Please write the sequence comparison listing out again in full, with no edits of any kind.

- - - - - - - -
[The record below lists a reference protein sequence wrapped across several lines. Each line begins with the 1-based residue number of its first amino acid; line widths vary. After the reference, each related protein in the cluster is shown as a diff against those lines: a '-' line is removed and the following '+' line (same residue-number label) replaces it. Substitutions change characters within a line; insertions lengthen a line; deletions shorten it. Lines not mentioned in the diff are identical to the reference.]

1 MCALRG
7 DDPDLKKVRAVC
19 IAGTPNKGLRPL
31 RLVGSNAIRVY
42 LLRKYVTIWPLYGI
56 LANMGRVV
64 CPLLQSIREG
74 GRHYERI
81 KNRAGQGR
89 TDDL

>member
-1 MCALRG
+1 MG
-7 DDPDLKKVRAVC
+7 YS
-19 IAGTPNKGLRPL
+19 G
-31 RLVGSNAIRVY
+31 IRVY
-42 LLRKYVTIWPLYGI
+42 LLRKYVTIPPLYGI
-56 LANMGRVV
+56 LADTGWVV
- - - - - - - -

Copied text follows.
[The record below lists a reference protein sequence wrapped across several lines. Each line begins with the 1-based residue number of its first amino acid; line widths vary. After the reference, each related protein in the cluster is shown as a diff against those lines: a '-' line is removed and the following '+' line (same residue-number label) replaces it. Substitutions change characters within a line; insertions lengthen a line; deletions shorten it. Lines not mentioned in the diff are identical to the reference.]

1 MCALRG
7 DDPDLKKVRAVC
19 IAGTPNKGLRPL
31 RLVGSNAIRVY
42 LLRKYVTIWPLYGI
56 LANMGRVV
64 CPLLQSIREG
74 GRHYERI
81 KNRAGQGR
89 TDDL

>member
-1 MCALRG
+1 MG
-7 DDPDLKKVRAVC
+7 YS
-19 IAGTPNKGLRPL
+19 G
-31 RLVGSNAIRVY
+31 IRVY
-42 LLRKYVTIWPLYGI
+42 LLRKYVTIPPLYGI
-56 LANMGRVV
+56 LADTGWVV